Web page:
That’s me and my latest fling. I’m fairly certain she’s not going to crash my recovery.
Anyway, I’m new here…
I’m still catching up on the lingo in the recovery community. Here’s the latest phrase that had me confused.
At first I was excited. Maybe they added a 13th step to AA for overachievers – something like extra credit.
Except it turned out to be something different. Here’s what I found for a 13th step definition via the Urban Dictionary:
Needless to say, this is considered unhealthy by the AA community and generally harmful to the newcomers sobriety.
- In many situations it’s exploitive. There is even a documentary exposing harm of 13th stepping in AA.
Personally, I have enough relationship drama from before recovery. I’m not ready to step into anything new.
Some more reading about 13th stepping:
You can read one woman’s personal story and why she stopped.
The real amends I owe is to AA itself. When I “worked the 13th step,” I was using the program as a seduction tool and the rooms as an alcohol-free singles bar. I was manipulative, self-seeking and dishonest. I made a safe place unsafe, and I set a bad example of sober womanhood.
There’s another good discussion of the 13th step on this rehab forum.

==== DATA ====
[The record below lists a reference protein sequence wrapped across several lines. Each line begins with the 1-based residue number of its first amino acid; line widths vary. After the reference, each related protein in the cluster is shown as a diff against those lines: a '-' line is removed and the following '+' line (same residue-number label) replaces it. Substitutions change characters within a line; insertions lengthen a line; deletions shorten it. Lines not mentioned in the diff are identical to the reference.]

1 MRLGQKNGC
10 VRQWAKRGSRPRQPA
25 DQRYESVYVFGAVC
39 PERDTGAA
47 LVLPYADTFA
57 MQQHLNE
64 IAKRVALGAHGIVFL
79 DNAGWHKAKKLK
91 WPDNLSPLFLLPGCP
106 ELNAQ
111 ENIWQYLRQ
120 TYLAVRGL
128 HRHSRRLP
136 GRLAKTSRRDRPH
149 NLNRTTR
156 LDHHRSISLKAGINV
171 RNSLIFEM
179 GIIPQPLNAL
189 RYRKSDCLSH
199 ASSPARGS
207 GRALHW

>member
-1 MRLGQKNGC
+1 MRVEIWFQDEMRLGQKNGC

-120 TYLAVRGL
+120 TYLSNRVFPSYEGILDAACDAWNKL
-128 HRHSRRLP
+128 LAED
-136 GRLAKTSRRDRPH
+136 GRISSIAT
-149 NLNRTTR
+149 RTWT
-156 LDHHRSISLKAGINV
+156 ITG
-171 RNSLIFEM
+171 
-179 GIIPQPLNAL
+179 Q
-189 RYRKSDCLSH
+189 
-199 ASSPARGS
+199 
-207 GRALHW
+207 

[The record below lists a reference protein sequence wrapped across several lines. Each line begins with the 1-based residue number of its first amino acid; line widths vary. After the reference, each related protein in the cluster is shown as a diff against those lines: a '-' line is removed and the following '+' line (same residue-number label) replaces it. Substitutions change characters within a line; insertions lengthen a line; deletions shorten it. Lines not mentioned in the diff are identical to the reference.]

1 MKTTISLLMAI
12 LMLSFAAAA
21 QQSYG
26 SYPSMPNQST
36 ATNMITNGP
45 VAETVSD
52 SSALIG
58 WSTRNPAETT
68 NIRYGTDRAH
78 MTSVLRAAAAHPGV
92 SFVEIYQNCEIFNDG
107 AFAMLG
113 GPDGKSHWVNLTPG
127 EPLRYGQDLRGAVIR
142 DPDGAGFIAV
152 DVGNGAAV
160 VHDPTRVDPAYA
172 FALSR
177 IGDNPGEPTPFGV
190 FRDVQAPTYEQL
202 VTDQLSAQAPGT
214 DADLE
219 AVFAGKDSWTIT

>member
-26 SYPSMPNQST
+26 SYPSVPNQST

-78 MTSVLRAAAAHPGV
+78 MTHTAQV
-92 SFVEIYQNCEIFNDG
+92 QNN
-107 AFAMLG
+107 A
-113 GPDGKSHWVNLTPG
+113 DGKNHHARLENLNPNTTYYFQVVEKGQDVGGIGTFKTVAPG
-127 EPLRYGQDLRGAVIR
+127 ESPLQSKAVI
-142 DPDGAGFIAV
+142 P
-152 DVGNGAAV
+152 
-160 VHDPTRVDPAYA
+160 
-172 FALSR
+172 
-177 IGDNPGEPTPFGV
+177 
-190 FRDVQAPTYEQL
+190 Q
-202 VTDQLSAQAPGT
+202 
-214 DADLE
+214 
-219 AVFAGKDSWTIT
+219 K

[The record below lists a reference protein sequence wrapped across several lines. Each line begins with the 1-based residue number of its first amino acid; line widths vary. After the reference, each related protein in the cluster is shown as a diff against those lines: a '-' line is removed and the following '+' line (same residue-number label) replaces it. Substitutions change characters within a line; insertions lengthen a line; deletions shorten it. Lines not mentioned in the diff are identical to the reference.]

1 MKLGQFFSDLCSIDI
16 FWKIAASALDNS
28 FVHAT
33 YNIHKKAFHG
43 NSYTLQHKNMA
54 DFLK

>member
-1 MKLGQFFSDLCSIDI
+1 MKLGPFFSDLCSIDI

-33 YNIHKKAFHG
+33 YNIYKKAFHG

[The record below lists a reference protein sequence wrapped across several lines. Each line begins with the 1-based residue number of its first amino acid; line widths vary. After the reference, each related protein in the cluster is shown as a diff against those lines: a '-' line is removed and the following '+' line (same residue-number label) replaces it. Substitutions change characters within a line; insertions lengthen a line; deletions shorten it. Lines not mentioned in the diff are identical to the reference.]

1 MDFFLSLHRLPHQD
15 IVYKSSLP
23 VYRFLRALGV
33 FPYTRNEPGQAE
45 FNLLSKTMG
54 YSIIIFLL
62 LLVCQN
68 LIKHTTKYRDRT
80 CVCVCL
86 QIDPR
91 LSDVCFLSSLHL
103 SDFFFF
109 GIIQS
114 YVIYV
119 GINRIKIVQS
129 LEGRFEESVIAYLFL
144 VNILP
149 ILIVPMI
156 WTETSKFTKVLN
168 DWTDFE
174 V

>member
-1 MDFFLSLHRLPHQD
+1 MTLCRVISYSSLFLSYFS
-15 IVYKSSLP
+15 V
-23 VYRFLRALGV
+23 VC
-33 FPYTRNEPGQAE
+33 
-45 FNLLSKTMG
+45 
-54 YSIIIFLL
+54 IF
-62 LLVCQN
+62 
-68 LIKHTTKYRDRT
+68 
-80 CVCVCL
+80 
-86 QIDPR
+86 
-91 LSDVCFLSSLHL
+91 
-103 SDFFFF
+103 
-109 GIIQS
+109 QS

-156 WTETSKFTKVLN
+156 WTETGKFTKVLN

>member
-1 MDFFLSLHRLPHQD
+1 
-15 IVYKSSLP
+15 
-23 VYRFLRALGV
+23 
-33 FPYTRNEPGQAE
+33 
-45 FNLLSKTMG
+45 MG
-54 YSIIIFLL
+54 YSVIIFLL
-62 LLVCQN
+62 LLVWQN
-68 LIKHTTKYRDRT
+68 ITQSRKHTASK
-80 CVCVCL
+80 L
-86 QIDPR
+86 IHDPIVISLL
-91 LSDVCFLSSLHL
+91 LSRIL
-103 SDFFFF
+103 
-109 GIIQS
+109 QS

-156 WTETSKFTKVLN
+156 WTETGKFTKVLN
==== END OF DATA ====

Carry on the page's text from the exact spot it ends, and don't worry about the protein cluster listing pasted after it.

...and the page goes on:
I am in my early 50’s and have been amazed at the number of people who have hit on me since I walked into the rooms. Although I am not one, I have been old enough to be a “Grandma”. I have had a partner with me most of the time and it hasn’t stopped people from approaching me when I am not sitting or standing near him. If they have done it to me, I wonder how much more they do it to younger women and ones who are by themselves.
Rehaps.com writes how only AA members can stop this behavior
An individual who preys upon new vulnerable members is hindering and actively harming other members. Those who condone or remain passive when aware of thirteenth stepping are also abdicating our responsibilities to help other alcoholics to achieve sobriety.
The Fix blog has an article about this problem too.
Once I stopped focusing on the guys and started focusing on the steps and being in AA, everything changed,” she says. “I got sober. And I stopped dating sleazebags.
Alcohol rehab blog lists some suggestions about what to do in this situation
Flirting is normal behavior in these groups. It is usually harmless, but it is important to look out for how the other person is reacting – some may take innocent flirtations to meaning something else. . . If the flirtatious behavior of another individual is making a new member feel uncomfortable it is a good idea to speak to their sponsor about it. This more experienced person should be able to offer advice on how to deal with the situation.
What about you? Have you seen this happen firsthand in your recovery groups? Leave a comment below to share your experience.